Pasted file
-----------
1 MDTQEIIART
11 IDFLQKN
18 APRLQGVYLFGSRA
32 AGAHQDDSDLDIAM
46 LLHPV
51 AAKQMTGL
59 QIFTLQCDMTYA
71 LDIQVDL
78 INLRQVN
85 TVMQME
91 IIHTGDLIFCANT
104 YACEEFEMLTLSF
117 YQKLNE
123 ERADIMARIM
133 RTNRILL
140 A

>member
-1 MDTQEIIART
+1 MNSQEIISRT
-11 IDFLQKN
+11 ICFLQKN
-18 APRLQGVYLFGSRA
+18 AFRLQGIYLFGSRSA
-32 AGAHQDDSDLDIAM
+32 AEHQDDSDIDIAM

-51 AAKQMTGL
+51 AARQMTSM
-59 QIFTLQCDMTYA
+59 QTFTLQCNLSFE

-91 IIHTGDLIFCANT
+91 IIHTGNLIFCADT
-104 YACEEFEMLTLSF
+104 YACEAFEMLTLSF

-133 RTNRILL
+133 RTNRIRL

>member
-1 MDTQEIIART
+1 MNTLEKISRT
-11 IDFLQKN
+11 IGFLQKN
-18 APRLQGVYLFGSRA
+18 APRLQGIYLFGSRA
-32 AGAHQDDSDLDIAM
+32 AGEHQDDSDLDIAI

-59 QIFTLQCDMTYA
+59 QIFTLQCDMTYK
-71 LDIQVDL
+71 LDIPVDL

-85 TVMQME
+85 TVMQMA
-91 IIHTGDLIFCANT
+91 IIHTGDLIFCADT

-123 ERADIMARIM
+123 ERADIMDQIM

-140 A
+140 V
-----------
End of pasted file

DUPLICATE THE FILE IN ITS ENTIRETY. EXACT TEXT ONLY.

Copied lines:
1 MDTQEIIART
11 IDFLQKN
18 APRLQGVYLFGSRA
32 AGAHQDDSDLDIAM
46 LLHPV
51 AAKQMTGL
59 QIFTLQCDMTYA
71 LDIQVDL
78 INLRQVN
85 TVMQME
91 IIHTGDLIFCANT
104 YACEEFEMLTLSF
117 YQKLNE
123 ERADIMARIM
133 RTNRILL
140 A

>member
-1 MDTQEIIART
+1 MNSQEIISRT
-11 IDFLQKN
+11 ICFLQKN
-18 APRLQGVYLFGSRA
+18 AFRLQGIYLFGSRSA
-32 AGAHQDDSDLDIAM
+32 AEHQDDSDIDIAM

-51 AAKQMTGL
+51 AARQMTSM
-59 QIFTLQCDMTYA
+59 QTFTLQCNLSFE

-91 IIHTGDLIFCANT
+91 IIHTGNLIFCADT
-104 YACEEFEMLTLSF
+104 YACEAFEMLTLSF

-133 RTNRILL
+133 RTNRIRL

>member
-1 MDTQEIIART
+1 MNTLEKISRT
-11 IDFLQKN
+11 IGFLQKN
-18 APRLQGVYLFGSRA
+18 APRLQGIYLFGSRA
-32 AGAHQDDSDLDIAM
+32 AGEHQDDSDLDIAI

-59 QIFTLQCDMTYA
+59 QIFTLQCDMTYK
-71 LDIQVDL
+71 LDIPVDL

-85 TVMQME
+85 TVMQMA
-91 IIHTGDLIFCANT
+91 IIHTGDLIFCADT

-123 ERADIMARIM
+123 ERADIMDQIM

-140 A
+140 V